While unsurprised by now at your extensive knowledge, Ken, I’m still impressed by the way you can whip up such statistics from your store of knowledge. So, as I’ve been trying to work out a national average cost for a cremation with little success so far, I wonder if you’d be so kind as to help me if you happen to have an indication to hand? I’d be extremely grateful.

Jonathan Taylor
funeral organiser, activist and celebrant
jmtaylor55@yahoo.co.uk

Ken West
Guest

Jonathan,
The Chartered Inst. of Public Finance & Accounting (CIPFA) issue an annual summary of returns from crematoria and cemeteries. Although essentially public data, not private, these returns cover all fees levied throoughout the UK. If you have a local Bereavement Services Manager, ask them if they will loan you the CIPFA book, or at the very least allow you to read it at the offices. There is no reason why it should be confidential, and I certainly loaned my copy when I was working.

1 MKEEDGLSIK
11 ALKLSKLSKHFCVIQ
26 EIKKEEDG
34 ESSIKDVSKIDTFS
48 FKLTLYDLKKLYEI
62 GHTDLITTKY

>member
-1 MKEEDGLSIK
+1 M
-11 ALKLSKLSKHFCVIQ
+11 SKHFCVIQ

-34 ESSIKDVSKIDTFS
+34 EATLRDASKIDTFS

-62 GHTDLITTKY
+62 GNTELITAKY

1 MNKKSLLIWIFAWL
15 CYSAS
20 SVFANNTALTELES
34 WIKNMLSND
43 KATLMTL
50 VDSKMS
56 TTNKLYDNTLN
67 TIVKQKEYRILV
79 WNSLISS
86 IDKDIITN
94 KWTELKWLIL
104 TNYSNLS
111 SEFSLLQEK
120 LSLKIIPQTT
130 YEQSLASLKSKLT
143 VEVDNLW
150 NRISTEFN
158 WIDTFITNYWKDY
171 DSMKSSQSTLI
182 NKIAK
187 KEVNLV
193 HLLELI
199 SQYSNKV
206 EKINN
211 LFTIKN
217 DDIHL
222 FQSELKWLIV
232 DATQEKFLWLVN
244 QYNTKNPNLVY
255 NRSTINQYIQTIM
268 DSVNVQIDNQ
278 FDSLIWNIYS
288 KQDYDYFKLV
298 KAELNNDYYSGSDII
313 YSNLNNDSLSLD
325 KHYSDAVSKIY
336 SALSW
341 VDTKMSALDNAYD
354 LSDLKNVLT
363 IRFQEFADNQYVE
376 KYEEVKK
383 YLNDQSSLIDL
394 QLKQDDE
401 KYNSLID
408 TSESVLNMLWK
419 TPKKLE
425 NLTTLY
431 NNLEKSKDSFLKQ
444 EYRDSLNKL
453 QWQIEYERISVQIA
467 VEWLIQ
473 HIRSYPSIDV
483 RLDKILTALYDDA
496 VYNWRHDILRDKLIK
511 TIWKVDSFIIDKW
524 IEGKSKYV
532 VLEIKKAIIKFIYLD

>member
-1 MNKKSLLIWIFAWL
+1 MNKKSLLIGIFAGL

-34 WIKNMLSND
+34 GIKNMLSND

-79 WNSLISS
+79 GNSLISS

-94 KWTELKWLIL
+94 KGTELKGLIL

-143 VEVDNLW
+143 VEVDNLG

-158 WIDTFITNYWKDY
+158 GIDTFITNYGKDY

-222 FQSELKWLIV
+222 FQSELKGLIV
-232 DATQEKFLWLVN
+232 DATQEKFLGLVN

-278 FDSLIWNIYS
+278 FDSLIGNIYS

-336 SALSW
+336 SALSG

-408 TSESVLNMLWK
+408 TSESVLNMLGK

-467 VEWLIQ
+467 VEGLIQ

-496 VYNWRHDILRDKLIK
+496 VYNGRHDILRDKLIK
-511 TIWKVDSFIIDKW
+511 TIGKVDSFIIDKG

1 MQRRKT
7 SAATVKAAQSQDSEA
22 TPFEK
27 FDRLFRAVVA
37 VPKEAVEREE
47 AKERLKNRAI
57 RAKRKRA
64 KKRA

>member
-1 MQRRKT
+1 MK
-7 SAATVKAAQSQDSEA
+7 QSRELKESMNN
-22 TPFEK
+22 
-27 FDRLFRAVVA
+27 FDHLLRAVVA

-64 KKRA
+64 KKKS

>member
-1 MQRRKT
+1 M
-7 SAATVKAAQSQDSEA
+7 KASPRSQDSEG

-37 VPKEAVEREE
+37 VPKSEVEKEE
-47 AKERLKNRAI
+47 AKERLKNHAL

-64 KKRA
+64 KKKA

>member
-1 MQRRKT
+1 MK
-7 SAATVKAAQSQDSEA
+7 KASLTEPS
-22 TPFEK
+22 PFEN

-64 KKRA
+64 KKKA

Jonathan Taylor
Guest
Jonathan Taylor

Thank you, Ken

Tim Morris
Guest

The CIPFA publications also reveal that the majority of local authority cemeteries produce a deficit. Escalating maintenance costs caused by building new cemeteries and their unsustainable nature need consideration. No other party involved with funerals has such a maintenance burden in perpetuity.

The press release from Royal London is interesting. Top of page 3 in particular.
http://www.iccm-uk.com/iccm/library/Royal%20London%20-%20UK%20funeral%20debt%20reaches%20142M%20GBP_FINAL.pdf

Jonathan Taylor
Guest
Jonathan Taylor

Thanks to you too for pointing this one up, Tim; top of page three answers my question precisely.

Jonathan Taylor
Guest
Jonathan Taylor

I’ve just checked the forms for a crematorium near me, and nowhere on either the Application for cremation or on the Notice of cremation is there a place for a funeral director to put her signature. The only written confirmation of a named funeral director’s involvement comes from the word of the applicant who, after all, could mischeivously name any old funeral director; her actual involvement is of course confirmed by her advancing the fee for her client and turning up with the corpse, but the point stands. Both forms are unambiguously a contract between the crematorium and the friend… Read more »

Mr XXX
Guest
Mr XXX